The HCM City Fatherland Front on March 31 held a workshop concerning school finance issues and education of disadvantaged children.
|English class at Tran Khai Nguyen High School. It used to be semi-public school, but has reverted back to being fully public. (Photo: U. Phuong)|
According to the HCMC Fatherland Front, various educational establishments have provided some help, after Government calls, to educate children from poor backgrounds.
Private or semi-public training centers have helped to reduce the burden of any cash-strapped government, crowded classes and provide schooling to pupils who failed in the national entrance examinations.
Although self-financing public institutes must generate enough income to finance themselves, the Government still pays for teacher’s salaries and facilities.
Some schools have complained about their financial difficulties brought about teaching in areas of poverty, said Dang Duc Dung, a member of education survey team.
The board of the pre-school Nhieu Loc, Tan Phu District, said that the school will shut if the Government cuts off funding.
The director of the Department of Education and Training, Huynh Cong Minh, responded that there has been a year-on-year increase in Government’s spending on average of 20 - 22 percent.
Under the Education Act, 2005, there are two educational forms: public and private training centers.
Semi-public establishments must convert into self-financing public institutes. Such schools can take financial decisions but the department of education issues curriculum.
Some self-financing public institutes are located in deprived areas, with teachers devoting much time on students from difficult backgrounds.
Teachers at these schools face many difficulties although they receive about 30 percent of government funding.
Teaching staff at self-financing public institutes suffer lots of pressure and complained about insufficient salaries which do not reflect their hard work.
Some self-financing public educational establishments have asked to revert back to public finance.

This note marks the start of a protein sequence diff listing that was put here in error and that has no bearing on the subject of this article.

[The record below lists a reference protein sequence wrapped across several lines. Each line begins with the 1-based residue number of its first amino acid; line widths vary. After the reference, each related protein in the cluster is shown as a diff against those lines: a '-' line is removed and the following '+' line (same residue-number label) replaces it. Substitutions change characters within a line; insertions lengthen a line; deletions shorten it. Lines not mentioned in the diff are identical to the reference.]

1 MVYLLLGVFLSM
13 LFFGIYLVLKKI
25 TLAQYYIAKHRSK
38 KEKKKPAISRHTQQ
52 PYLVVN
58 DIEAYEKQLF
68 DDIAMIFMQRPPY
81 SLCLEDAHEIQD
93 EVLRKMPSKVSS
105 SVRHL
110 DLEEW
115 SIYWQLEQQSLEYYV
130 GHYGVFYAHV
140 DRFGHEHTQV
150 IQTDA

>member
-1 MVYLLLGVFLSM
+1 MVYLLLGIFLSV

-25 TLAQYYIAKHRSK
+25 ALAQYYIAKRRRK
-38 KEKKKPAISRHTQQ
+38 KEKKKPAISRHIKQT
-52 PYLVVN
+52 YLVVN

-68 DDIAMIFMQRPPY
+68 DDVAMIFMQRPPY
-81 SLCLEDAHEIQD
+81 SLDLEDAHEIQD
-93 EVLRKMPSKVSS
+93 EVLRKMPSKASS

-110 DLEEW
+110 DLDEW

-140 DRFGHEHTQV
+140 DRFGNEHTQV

The deputy chairman of Fatherland Front in District 3, Nguyen Xuan Tung, said that his district proposed to transfer two self-financing public schools, Phan Sao Nam and Kien Thiet, into public institutes to help teachers’ aspirations.
The head of the education office in Phu Nhuan District, Ninh Van Binh, announced that only one school is self-financing in its district.
The school receives 65 percent of funds from the State but it seems inadequate. The department proposed to cover 100 percent of funds for the next school year while students must pay tuition fees of VND90,000 per term.
Nguyen Tien Dat, from the HCMC Department of Education and Training, stated that self-financing public schools in rich areas that receive large contributions from parents will get 30 percent from the State budget, saving VND5-7 billion annually.
The savings will be used to upgrade poor schools.
There is inequality between public and self-financing public schools. Public students pay only VND15,000 while their counterparts contribute VND90,000 for tuition fees, said Le Hieu Dang, deputy chairman of the HCM City Fatherland Front Committee at the workshop.
School managements proposed the same tuition fees for both types of institutes.
It is feared that large tuition fees will become burdens for low-income families, leading to a high rate of early school leavers.